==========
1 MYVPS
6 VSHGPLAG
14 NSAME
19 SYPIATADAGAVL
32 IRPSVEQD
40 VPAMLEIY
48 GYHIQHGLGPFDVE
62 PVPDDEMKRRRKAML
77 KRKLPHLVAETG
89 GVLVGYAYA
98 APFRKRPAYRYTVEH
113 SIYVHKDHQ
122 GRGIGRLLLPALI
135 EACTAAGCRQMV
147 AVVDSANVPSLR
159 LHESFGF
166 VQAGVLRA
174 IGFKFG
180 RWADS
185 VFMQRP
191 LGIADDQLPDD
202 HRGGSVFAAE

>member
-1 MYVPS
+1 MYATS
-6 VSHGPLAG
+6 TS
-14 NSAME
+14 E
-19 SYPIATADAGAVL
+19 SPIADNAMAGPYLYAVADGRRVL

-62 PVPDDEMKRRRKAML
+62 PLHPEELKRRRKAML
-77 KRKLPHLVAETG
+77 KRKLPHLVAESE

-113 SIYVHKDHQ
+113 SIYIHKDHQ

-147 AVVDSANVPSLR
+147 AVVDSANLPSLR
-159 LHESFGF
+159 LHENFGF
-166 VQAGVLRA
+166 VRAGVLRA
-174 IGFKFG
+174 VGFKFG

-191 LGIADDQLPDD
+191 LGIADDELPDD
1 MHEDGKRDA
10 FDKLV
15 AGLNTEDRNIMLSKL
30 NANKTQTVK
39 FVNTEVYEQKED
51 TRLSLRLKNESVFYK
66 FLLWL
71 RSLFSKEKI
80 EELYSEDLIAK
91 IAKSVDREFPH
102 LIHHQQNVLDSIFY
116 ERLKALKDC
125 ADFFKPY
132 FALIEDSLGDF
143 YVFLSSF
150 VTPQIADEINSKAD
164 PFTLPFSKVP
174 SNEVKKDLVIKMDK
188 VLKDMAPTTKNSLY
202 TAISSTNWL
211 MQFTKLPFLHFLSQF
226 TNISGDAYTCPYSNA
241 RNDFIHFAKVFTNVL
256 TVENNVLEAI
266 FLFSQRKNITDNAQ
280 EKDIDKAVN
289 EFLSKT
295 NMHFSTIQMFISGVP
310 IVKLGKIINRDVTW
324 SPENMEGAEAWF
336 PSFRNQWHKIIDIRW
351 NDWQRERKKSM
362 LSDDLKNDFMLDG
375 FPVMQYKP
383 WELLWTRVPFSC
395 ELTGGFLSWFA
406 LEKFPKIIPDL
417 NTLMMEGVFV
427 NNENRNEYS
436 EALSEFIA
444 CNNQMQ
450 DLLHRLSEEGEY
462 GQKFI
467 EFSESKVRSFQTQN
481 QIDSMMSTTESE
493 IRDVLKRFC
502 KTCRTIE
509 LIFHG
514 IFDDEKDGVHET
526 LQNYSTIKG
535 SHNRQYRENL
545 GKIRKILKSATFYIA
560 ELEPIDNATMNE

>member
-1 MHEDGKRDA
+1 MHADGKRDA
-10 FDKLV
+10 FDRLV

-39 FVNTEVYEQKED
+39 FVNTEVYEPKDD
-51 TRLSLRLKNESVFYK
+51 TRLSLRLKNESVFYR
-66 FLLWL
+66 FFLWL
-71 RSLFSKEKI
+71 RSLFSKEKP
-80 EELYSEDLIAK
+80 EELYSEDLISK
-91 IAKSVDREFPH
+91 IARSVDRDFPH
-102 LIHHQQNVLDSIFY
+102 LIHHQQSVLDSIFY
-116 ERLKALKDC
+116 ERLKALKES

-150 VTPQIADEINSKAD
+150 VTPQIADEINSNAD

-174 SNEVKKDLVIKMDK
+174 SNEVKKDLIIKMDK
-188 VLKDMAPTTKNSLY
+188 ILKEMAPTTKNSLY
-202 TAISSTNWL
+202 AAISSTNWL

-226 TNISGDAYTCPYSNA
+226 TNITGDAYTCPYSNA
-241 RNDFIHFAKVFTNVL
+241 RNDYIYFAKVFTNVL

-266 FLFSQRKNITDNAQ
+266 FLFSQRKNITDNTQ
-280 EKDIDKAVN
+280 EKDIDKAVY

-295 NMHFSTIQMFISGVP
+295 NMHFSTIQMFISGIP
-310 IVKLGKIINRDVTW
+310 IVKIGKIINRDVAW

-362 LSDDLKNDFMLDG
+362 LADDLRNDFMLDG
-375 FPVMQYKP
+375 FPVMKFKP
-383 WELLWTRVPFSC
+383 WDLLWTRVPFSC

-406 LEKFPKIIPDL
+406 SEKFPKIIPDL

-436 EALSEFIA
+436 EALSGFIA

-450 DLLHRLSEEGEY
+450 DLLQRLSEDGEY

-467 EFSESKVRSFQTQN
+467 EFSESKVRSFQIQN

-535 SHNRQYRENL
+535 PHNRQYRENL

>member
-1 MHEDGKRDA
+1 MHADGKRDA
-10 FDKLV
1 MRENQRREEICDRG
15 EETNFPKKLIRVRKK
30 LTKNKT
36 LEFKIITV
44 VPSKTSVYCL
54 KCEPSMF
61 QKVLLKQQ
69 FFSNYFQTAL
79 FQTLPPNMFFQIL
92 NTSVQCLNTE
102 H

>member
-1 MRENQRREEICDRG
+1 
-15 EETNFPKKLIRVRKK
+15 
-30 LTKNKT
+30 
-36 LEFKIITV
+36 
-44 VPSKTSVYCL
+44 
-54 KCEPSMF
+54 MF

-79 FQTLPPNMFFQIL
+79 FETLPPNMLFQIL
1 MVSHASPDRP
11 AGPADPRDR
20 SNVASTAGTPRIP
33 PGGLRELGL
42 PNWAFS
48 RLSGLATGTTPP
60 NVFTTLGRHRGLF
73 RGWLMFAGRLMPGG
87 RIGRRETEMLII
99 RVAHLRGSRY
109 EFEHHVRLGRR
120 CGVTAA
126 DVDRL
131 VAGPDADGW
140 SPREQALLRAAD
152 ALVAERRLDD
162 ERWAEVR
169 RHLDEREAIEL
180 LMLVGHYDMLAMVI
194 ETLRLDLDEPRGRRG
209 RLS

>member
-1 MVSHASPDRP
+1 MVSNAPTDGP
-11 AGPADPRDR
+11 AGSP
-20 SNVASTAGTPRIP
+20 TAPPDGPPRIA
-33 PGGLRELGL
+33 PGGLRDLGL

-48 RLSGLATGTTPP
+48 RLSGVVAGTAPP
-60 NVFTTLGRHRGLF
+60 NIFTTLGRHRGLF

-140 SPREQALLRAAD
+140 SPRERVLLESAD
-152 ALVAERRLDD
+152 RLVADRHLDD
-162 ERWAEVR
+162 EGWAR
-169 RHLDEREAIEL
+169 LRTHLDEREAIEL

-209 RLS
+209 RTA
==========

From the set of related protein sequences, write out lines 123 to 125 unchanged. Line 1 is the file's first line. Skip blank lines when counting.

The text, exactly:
+150 VTPQIADEINSNAD

-174 SNEVKKDLVIKMDK
+174 SNEVKKDLIIKMDK